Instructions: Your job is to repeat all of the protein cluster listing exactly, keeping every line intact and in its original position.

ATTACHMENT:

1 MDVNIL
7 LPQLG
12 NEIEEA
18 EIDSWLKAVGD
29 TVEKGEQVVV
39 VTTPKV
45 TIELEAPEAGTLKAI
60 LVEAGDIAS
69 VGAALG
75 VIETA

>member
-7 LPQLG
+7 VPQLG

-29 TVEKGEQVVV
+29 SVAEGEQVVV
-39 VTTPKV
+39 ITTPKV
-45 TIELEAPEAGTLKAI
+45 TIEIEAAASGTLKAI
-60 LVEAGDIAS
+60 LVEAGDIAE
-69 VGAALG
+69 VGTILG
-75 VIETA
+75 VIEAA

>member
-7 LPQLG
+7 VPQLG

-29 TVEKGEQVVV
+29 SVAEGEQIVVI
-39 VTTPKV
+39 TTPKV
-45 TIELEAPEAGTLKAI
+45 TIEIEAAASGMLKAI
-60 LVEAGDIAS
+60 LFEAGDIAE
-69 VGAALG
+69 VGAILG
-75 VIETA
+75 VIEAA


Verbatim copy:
1 MDVNIL
7 LPQLG
12 NEIEEA
18 EIDSWLKAVGD
29 TVEKGEQVVV
39 VTTPKV
45 TIELEAPEAGTLKAI
60 LVEAGDIAS
69 VGAALG
75 VIETA

>member
-7 LPQLG
+7 VPQLG

-29 TVEKGEQVVV
+29 SVAEGEQVVV
-39 VTTPKV
+39 ITTPKV
-45 TIELEAPEAGTLKAI
+45 TIEIEAAASGTLKAI
-60 LVEAGDIAS
+60 LVEAGDIAE
-69 VGAALG
+69 VGTILG
-75 VIETA
+75 VIEAA

>member
-7 LPQLG
+7 VPQLG

-29 TVEKGEQVVV
+29 SVAEGEQIVVI
-39 VTTPKV
+39 TTPKV
-45 TIELEAPEAGTLKAI
+45 TIEIEAAASGMLKAI
-60 LVEAGDIAS
+60 LFEAGDIAE
-69 VGAALG
+69 VGAILG
-75 VIETA
+75 VIEAA